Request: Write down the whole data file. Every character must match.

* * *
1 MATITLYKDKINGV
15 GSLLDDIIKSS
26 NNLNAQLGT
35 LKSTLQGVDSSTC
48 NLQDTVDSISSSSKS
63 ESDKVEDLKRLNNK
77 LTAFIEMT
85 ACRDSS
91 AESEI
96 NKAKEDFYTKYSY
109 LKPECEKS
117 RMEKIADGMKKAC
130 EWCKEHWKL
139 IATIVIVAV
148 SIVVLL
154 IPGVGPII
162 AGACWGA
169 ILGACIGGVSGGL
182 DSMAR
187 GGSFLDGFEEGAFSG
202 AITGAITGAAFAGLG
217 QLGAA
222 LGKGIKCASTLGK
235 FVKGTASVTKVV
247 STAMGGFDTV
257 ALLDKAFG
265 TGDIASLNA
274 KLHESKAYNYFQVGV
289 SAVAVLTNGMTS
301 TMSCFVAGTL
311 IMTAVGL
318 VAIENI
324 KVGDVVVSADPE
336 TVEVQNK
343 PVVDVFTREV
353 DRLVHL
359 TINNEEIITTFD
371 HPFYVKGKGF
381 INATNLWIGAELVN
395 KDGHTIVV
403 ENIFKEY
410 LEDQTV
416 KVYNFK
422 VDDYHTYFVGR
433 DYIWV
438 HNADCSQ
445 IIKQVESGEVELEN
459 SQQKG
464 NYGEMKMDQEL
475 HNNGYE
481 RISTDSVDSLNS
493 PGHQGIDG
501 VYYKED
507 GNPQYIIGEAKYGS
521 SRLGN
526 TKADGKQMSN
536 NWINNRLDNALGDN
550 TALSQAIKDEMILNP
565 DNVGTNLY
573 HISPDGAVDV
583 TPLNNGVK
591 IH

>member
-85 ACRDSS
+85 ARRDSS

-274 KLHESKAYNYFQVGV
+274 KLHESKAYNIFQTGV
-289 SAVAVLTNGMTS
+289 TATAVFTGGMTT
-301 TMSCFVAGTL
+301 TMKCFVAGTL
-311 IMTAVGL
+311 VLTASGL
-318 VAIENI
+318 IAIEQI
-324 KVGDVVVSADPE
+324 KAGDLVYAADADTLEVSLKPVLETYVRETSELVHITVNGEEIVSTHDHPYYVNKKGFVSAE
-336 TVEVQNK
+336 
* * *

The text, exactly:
1 MATITLYKDKINGV
15 GSLLDDIIKSS
26 NNLNAQLGT
35 LKSTLQGVDSSTC
48 NLQDTVDSISSSSKS
63 ESDKVEDLKRLNNK
77 LTAFIEMT
85 ACRDSS
91 AESEI
96 NKAKEDFYTKYSY
109 LKPECEKS
117 RMEKIADGMKKAC
130 EWCKEHWKL
139 IATIVIVAV
148 SIVVLL
154 IPGVGPII
162 AGACWGA
169 ILGACIGGVSGGL
182 DSMAR
187 GGSFLDGFEEGAFSG
202 AITGAITGAAFAGLG
217 QLGAA
222 LGKGIKCASTLGK
235 FVKGTASVTKVV
247 STAMGGFDTV
257 ALLDKAFG
265 TGDIASLNA
274 KLHESKAYNYFQVGV
289 SAVAVLTNGMTS
301 TMSCFVAGTL
311 IMTAVGL
318 VAIENI
324 KVGDVVVSADPE
336 TVEVQNK
343 PVVDVFTREV
353 DRLVHL
359 TINNEEIITTFD
371 HPFYVKGKGF
381 INATNLWIGAELVN
395 KDGHTIVV
403 ENIFKEY
410 LEDQTV
416 KVYNFK
422 VDDYHTYFVGR
433 DYIWV
438 HNADCSQ
445 IIKQVESGEVELEN
459 SQQKG
464 NYGEMKMDQEL
475 HNNGYE
481 RISTDSVDSLNS
493 PGHQGIDG
501 VYYKED
507 GNPQYIIGEAKYGS
521 SRLGN
526 TKADGKQMSN
536 NWINNRLDNALGDN
550 TALSQAIKDEMILNP
565 DNVGTNLY
573 HISPDGAVDV
583 TPLNNGVK
591 IH

>member
-85 ACRDSS
+85 ARRDSS

-274 KLHESKAYNYFQVGV
+274 KLHESKAYNIFQTGV
-289 SAVAVLTNGMTS
+289 TATAVFTGGMTT
-301 TMSCFVAGTL
+301 TMKCFVAGTL
-311 IMTAVGL
+311 VLTASGL
-318 VAIENI
+318 IAIEQI
-324 KVGDVVVSADPE
+324 KAGDLVYAADADTLEVSLKPVLETYVRETSELVHITVNGEEIVSTHDHPYYVNKKGFVSAE
-336 TVEVQNK
+336 